Price Fixing – Definition

Cite this article as:"Price Fixing – Definition," in The Business Professor, updated September 3, 2019, last accessed August 9, 2020, https://thebusinessprofessor.com/lesson/price-fixing-definition/.

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Price Fixing Definition

Price fixing refers to a written or verbal agreement among business rivals that increases, reduces, or stabilizes a commodity or service’s price. According to the antitrust law, the company is expected to come up with its own prices. It includes other terms that do not involve any agreement with a competitor.

Under specific situations, the antitrust law makes price-fixing by businesses illegal. However, the government does not provide legal protection when it comes to price-fixing.

A Little More on What is Price Fixing

Basically, whenever consumers make choices, they expect prices to be determined by demand and supply and not by the agreement made among competitors. However, any moment the competitors unanimously agree to restrict competition, it automatically leads to high prices.

For a price-fixing to happen, there must be a collusion between buyers or sellers. The reason for this is to ensure that there is well-coordinated pricing that has mutual benefit to the traders.

How does Price-Fixing Occur?

There are several ways in which price fixing occurs. They include the following:

  • Businesses can decide to set their prices high, leaving consumers with no choice but to purchase at that price.
  • They can also decide  to sell goods or services at a common price
  • By not placing a discount on the sales price that is below the decided minimum price
  • By adhering to the list price specifications
  • By not buying products or services from a supplier above the stated maximum price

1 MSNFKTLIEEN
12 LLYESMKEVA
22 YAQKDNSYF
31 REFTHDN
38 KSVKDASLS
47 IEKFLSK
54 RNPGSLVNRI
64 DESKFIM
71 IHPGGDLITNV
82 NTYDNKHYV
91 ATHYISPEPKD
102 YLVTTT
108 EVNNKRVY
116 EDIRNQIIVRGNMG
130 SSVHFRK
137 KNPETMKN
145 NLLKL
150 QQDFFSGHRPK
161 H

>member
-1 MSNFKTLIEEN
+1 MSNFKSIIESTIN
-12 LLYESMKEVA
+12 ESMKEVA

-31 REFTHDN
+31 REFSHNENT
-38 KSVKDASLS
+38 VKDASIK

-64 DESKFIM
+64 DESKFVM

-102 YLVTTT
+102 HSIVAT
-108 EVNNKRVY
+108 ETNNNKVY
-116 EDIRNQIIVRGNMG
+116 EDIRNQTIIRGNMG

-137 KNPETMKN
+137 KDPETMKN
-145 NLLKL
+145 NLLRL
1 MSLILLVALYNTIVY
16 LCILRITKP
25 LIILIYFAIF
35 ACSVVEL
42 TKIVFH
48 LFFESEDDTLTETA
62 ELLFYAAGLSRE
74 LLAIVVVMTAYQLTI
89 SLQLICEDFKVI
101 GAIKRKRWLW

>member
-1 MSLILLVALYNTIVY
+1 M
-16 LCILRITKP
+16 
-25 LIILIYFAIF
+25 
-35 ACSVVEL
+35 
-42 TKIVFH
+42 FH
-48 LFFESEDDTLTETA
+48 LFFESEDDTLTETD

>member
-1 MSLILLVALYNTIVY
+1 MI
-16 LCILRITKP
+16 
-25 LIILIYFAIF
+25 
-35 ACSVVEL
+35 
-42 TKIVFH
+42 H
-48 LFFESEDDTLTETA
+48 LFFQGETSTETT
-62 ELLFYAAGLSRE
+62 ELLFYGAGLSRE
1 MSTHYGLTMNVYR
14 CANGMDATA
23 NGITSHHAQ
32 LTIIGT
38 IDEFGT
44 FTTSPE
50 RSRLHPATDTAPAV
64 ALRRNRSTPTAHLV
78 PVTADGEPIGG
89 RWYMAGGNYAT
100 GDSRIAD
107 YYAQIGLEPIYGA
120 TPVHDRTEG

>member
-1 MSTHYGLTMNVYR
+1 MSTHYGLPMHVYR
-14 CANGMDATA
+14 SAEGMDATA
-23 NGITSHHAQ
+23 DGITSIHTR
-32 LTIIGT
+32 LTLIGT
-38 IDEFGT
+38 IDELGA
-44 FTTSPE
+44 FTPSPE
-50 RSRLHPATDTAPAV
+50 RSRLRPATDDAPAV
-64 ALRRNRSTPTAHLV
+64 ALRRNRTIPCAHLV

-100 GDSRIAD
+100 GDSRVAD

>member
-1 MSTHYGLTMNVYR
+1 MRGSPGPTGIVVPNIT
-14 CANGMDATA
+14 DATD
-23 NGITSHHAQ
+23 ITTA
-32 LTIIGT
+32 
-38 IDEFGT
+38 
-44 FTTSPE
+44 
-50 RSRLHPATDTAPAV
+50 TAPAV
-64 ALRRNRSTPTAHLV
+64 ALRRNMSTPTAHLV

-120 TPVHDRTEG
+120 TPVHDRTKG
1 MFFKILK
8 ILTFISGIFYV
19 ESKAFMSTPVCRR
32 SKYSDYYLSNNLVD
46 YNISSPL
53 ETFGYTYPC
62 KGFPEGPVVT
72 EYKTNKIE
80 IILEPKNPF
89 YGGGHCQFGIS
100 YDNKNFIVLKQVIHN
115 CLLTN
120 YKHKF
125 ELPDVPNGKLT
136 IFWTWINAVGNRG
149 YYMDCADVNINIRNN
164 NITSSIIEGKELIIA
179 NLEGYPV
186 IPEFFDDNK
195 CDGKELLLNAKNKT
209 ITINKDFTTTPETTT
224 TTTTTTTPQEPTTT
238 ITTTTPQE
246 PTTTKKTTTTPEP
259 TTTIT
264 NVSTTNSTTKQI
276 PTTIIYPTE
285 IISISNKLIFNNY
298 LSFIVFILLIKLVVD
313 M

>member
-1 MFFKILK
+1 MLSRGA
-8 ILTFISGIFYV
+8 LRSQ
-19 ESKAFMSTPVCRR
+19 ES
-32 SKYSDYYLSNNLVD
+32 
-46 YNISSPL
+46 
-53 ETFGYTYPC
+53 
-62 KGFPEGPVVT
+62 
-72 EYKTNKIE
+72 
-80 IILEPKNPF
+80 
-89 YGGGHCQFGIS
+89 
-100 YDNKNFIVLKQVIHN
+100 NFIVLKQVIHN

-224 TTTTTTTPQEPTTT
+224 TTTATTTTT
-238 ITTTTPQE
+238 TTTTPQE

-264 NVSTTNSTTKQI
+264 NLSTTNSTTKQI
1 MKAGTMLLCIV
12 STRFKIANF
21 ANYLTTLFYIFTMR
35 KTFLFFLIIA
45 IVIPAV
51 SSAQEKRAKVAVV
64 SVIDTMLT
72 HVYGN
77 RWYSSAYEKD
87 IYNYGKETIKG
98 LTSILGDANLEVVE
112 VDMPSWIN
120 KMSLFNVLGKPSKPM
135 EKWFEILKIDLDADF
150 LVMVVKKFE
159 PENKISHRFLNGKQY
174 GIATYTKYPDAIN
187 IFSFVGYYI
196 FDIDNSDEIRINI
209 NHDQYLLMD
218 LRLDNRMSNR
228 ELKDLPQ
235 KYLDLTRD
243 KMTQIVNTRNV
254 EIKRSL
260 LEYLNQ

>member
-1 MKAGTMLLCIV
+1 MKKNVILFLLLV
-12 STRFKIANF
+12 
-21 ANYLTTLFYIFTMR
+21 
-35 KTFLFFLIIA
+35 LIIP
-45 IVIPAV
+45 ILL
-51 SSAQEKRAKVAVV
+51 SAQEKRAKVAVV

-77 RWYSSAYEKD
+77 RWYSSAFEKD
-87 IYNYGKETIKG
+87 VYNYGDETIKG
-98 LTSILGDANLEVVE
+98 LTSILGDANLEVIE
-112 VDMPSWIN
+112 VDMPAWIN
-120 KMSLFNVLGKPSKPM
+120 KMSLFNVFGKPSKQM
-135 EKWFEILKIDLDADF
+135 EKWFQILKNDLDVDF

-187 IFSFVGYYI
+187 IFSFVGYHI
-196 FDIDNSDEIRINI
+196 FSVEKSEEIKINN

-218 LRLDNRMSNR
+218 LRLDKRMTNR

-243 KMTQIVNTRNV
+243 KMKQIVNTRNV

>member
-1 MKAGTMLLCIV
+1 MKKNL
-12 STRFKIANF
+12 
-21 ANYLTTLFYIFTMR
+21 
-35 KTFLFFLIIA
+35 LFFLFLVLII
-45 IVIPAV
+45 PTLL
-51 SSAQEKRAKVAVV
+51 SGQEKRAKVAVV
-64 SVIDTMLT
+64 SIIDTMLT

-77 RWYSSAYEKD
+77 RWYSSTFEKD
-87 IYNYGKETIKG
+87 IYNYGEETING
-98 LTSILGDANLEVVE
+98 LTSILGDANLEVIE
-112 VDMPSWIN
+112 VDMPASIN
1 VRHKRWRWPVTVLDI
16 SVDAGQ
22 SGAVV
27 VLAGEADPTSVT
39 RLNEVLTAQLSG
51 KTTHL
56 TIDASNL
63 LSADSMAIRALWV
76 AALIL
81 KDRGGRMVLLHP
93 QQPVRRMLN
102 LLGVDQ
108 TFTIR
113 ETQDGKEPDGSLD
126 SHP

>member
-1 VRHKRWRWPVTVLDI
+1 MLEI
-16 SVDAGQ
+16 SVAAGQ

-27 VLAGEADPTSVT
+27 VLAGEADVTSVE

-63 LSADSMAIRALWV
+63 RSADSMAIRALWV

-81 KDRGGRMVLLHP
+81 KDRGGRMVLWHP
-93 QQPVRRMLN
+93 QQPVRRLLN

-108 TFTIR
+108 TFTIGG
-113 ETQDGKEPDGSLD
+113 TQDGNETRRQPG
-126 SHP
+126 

• By engaging in cooperative price advertising
  • By putting limits on discounts
  • By Putting mandatory surcharges
  • By adhering to standardized purchasers’ terms offered on financial credit

Other Factors that Affect Price Changes

It is important to note that price-fixing is not the only cause of changes in market prices. The changes in prices can sometimes be caused by other conditions in the market.

For instance, the price of wheat may rise and fall at the same time without farmers having any prior agreement among themselves. Where drought leads to a decline in the supply of wheat, the affected farmers will definitely increase the price of the wheat.

Also, when consumers increase their demand for a certain commodity, it causes the supply to be limited hence causing its price to be high. In addition, apart from prices, there are other terms that affect prices. They include:

  • Shipping fees
  • Warranties
  • Discount programs
  • Financial rates

On the other hand, scrutiny for antitrust may happen when there is a discussion among business rivals on the following issues:

  • Prices in the present or future
  • Promotions
  • Policies related to prices
  • Sale’s terms and conditions. This includes credit terms
  • Allocation of sales areas or customers

Types of Price Fixing

Agreement to raise prices 

This is where all the competitors in the market decide to increase the price of a product or service to a specific amount.

Freeze or lower prices